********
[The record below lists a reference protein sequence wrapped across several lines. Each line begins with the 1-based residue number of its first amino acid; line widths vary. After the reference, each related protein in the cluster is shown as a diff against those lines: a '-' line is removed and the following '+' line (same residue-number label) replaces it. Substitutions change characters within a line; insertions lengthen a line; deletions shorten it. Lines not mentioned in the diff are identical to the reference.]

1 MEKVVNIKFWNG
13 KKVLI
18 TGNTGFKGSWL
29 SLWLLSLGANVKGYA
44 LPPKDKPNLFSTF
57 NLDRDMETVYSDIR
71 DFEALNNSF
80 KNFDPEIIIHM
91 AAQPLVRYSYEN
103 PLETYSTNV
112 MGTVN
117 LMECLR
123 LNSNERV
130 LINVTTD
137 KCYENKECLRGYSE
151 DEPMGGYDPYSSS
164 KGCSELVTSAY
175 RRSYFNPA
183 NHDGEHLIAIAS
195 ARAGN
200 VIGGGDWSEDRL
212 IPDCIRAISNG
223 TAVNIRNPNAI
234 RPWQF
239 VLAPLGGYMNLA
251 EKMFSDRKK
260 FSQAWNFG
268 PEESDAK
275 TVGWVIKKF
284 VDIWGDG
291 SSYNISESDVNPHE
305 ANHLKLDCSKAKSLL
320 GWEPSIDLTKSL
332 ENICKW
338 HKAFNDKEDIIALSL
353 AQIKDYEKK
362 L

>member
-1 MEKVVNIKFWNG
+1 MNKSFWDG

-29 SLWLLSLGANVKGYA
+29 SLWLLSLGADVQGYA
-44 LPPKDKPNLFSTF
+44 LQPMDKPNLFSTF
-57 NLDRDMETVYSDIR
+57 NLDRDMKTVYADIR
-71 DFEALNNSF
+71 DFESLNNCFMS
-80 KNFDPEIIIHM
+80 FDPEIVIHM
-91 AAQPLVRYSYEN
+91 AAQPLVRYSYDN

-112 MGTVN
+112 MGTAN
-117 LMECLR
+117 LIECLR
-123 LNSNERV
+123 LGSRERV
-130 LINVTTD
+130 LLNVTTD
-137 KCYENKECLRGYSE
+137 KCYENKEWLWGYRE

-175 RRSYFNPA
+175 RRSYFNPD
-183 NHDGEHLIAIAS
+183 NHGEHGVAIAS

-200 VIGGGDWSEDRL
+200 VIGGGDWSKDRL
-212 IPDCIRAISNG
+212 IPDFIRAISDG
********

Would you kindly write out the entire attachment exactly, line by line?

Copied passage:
[The record below lists a reference protein sequence wrapped across several lines. Each line begins with the 1-based residue number of its first amino acid; line widths vary. After the reference, each related protein in the cluster is shown as a diff against those lines: a '-' line is removed and the following '+' line (same residue-number label) replaces it. Substitutions change characters within a line; insertions lengthen a line; deletions shorten it. Lines not mentioned in the diff are identical to the reference.]

1 MEKVVNIKFWNG
13 KKVLI
18 TGNTGFKGSWL
29 SLWLLSLGANVKGYA
44 LPPKDKPNLFSTF
57 NLDRDMETVYSDIR
71 DFEALNNSF
80 KNFDPEIIIHM
91 AAQPLVRYSYEN
103 PLETYSTNV
112 MGTVN
117 LMECLR
123 LNSNERV
130 LINVTTD
137 KCYENKECLRGYSE
151 DEPMGGYDPYSSS
164 KGCSELVTSAY
175 RRSYFNPA
183 NHDGEHLIAIAS
195 ARAGN
200 VIGGGDWSEDRL
212 IPDCIRAISNG
223 TAVNIRNPNAI
234 RPWQF
239 VLAPLGGYMNLA
251 EKMFSDRKK
260 FSQAWNFG
268 PEESDAK
275 TVGWVIKKF
284 VDIWGDG
291 SSYNISESDVNPHE
305 ANHLKLDCSKAKSLL
320 GWEPSIDLTKSL
332 ENICKW
338 HKAFNDKEDIIALSL
353 AQIKDYEKK
362 L

>member
-1 MEKVVNIKFWNG
+1 MNKSFWDG

-29 SLWLLSLGANVKGYA
+29 SLWLLSLGADVQGYA
-44 LPPKDKPNLFSTF
+44 LQPMDKPNLFSTF
-57 NLDRDMETVYSDIR
+57 NLDRDMKTVYADIR
-71 DFEALNNSF
+71 DFESLNNCFMS
-80 KNFDPEIIIHM
+80 FDPEIVIHM
-91 AAQPLVRYSYEN
+91 AAQPLVRYSYDN

-112 MGTVN
+112 MGTAN
-117 LMECLR
+117 LIECLR
-123 LNSNERV
+123 LGSRERV
-130 LINVTTD
+130 LLNVTTD
-137 KCYENKECLRGYSE
+137 KCYENKEWLWGYRE

-175 RRSYFNPA
+175 RRSYFNPD
-183 NHDGEHLIAIAS
+183 NHGEHGVAIAS

-200 VIGGGDWSEDRL
+200 VIGGGDWSKDRL
-212 IPDCIRAISNG
+212 IPDFIRAISDG